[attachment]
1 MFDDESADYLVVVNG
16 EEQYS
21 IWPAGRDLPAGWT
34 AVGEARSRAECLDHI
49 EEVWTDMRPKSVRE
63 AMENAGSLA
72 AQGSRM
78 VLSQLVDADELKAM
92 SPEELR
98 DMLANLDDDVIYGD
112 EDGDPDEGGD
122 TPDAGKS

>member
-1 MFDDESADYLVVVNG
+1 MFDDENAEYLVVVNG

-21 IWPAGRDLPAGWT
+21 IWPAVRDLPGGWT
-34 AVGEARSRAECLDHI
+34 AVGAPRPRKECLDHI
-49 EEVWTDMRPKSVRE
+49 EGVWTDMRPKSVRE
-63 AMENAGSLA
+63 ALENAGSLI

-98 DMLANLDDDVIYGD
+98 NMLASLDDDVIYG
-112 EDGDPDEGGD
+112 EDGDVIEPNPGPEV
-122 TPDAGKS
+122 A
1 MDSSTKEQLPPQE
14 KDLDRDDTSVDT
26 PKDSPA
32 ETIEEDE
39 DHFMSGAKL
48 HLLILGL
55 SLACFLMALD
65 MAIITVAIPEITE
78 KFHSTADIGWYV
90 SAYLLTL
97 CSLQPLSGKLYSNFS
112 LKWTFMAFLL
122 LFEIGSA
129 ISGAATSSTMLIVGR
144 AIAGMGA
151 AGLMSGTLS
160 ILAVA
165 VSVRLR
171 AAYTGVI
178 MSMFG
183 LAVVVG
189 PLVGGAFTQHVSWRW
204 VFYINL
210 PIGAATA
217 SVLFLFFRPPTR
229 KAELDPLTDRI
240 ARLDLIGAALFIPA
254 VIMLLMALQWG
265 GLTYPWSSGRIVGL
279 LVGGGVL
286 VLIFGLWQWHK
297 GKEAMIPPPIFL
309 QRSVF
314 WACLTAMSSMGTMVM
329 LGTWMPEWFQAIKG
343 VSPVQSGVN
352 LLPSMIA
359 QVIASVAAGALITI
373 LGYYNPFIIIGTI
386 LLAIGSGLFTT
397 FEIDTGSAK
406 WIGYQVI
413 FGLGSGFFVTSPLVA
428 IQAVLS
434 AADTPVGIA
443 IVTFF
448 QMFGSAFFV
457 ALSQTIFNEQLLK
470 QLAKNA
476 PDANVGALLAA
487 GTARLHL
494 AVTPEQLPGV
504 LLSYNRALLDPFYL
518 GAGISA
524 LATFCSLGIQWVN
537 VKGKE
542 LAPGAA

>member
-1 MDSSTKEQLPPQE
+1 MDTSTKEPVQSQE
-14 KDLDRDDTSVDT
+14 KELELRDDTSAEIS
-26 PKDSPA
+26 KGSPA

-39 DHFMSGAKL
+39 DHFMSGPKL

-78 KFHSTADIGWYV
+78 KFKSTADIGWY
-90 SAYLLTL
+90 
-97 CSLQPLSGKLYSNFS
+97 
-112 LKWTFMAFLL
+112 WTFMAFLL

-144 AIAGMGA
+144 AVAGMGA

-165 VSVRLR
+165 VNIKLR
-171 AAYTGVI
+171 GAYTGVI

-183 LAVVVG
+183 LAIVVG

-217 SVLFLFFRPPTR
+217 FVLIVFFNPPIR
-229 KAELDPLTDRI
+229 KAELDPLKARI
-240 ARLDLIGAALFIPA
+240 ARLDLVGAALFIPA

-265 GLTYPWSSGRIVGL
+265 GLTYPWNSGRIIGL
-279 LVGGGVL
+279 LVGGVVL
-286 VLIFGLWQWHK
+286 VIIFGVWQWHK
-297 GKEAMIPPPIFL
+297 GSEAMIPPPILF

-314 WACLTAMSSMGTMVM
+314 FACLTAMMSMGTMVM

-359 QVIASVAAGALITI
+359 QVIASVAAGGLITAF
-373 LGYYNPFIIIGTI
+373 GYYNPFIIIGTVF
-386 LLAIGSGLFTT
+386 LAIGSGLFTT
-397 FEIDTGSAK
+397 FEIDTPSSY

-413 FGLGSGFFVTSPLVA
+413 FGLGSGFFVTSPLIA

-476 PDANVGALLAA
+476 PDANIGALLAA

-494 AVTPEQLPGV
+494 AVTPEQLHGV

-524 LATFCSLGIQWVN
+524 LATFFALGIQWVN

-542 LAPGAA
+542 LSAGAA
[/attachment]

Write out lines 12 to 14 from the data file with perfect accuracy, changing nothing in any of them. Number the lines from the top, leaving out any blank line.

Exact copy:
122 TPDAGKS

>member
-1 MFDDESADYLVVVNG